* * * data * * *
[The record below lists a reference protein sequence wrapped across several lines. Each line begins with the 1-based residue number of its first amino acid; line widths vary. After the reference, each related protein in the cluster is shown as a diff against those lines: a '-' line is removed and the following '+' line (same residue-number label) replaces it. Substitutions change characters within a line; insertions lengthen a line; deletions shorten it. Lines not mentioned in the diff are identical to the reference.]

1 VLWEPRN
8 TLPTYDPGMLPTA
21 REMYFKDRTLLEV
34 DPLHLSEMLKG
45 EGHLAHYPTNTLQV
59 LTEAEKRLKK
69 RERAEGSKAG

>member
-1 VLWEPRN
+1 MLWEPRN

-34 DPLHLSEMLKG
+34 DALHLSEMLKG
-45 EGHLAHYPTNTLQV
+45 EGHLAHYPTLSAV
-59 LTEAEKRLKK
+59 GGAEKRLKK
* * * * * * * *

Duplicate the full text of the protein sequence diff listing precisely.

[The record below lists a reference protein sequence wrapped across several lines. Each line begins with the 1-based residue number of its first amino acid; line widths vary. After the reference, each related protein in the cluster is shown as a diff against those lines: a '-' line is removed and the following '+' line (same residue-number label) replaces it. Substitutions change characters within a line; insertions lengthen a line; deletions shorten it. Lines not mentioned in the diff are identical to the reference.]

1 VLWEPRN
8 TLPTYDPGMLPTA
21 REMYFKDRTLLEV
34 DPLHLSEMLKG
45 EGHLAHYPTNTLQV
59 LTEAEKRLKK
69 RERAEGSKAG

>member
-1 VLWEPRN
+1 MLWEPRN

-34 DPLHLSEMLKG
+34 DALHLSEMLKG
-45 EGHLAHYPTNTLQV
+45 EGHLAHYPTLSAV
-59 LTEAEKRLKK
+59 GGAEKRLKK